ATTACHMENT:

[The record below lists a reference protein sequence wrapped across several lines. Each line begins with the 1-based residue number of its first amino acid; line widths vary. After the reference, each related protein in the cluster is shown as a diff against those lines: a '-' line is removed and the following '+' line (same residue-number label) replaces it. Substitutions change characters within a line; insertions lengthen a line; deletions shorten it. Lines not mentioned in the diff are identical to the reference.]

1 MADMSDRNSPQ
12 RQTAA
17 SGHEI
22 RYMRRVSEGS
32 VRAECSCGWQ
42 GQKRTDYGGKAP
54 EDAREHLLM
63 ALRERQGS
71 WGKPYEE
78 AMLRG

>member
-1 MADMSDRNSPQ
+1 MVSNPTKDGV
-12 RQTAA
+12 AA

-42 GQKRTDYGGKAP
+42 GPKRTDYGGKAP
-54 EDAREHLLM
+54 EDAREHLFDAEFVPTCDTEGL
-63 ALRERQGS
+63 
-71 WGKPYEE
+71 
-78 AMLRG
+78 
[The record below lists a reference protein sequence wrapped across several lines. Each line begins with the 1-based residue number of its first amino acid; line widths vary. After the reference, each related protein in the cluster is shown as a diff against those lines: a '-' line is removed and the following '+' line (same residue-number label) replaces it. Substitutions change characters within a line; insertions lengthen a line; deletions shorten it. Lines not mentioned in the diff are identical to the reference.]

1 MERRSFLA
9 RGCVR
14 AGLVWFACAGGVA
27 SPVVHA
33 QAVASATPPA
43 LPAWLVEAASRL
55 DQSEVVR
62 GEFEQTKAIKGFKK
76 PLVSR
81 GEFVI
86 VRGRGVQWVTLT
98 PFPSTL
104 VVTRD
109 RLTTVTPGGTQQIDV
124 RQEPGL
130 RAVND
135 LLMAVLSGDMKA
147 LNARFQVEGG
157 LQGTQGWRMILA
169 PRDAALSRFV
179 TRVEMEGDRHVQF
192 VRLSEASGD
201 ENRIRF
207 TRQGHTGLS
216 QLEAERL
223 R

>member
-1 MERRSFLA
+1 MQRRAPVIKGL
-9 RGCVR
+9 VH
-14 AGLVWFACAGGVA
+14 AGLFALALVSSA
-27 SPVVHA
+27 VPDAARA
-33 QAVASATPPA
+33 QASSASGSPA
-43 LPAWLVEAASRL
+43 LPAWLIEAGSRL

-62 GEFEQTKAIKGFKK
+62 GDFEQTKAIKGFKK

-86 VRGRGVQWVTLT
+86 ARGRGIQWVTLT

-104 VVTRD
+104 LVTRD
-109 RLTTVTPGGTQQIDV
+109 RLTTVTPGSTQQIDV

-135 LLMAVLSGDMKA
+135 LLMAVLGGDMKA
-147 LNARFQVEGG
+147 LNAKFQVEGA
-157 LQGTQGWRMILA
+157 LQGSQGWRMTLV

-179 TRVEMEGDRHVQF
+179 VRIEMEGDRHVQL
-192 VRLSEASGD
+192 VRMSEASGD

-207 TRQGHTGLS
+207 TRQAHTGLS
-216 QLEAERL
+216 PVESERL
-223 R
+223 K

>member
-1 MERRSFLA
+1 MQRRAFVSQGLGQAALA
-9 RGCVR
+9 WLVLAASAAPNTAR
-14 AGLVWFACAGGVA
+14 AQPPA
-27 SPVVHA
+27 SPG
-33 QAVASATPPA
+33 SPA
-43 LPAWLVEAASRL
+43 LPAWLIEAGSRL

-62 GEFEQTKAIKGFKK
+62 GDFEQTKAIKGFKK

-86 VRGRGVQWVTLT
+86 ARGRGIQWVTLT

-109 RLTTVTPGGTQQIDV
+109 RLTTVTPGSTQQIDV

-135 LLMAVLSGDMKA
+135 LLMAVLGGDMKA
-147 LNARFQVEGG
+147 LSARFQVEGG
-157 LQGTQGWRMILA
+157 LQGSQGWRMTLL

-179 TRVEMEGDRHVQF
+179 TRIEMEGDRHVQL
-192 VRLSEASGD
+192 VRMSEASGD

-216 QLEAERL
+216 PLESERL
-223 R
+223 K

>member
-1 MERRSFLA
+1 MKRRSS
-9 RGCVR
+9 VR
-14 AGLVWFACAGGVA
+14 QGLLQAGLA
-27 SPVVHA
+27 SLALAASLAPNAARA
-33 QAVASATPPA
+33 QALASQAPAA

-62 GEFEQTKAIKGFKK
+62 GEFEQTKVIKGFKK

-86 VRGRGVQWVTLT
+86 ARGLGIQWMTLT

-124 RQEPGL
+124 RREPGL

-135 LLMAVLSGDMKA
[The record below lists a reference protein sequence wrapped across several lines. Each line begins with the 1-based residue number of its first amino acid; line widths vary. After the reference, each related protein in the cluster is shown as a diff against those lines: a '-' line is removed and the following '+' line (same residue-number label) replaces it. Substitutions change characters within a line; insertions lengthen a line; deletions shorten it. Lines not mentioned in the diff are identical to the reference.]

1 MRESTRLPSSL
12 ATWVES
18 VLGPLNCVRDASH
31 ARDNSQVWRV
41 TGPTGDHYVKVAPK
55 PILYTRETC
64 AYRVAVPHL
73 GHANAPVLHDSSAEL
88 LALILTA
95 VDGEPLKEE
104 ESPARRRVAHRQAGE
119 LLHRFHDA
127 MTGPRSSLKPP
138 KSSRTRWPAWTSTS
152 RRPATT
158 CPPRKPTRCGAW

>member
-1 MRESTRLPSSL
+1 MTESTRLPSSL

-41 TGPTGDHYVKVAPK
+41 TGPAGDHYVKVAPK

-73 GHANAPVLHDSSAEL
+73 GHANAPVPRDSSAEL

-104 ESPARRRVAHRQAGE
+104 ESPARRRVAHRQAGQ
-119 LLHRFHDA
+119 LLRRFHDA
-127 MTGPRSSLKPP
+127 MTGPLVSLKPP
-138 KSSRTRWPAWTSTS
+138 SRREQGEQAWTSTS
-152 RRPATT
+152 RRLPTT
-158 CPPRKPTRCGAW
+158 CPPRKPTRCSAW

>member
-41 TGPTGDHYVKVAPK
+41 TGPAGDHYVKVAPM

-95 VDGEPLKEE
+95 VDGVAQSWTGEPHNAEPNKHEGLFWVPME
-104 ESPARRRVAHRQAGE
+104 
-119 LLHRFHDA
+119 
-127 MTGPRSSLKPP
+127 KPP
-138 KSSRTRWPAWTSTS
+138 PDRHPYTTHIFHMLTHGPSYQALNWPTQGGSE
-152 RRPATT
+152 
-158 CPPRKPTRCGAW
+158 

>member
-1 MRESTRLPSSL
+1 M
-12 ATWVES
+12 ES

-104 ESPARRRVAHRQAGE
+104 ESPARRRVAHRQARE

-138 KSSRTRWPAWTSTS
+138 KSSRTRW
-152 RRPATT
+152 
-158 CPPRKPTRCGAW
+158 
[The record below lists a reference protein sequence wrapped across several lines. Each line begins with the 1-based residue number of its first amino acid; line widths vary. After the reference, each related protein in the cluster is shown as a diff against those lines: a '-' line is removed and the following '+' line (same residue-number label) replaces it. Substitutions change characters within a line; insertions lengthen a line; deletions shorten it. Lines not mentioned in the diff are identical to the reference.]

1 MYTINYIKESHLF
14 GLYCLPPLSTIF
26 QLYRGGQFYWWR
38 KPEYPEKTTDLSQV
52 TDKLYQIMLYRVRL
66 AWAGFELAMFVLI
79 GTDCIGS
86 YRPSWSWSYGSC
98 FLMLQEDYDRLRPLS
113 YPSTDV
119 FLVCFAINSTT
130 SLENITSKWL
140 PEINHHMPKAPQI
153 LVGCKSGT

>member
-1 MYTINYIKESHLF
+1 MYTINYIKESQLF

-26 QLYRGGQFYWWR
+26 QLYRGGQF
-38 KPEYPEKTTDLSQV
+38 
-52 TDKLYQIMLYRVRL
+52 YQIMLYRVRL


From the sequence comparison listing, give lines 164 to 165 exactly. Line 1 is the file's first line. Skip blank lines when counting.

-73 GHANAPVLHDSSAEL
+73 GHANAPVPRDSSAEL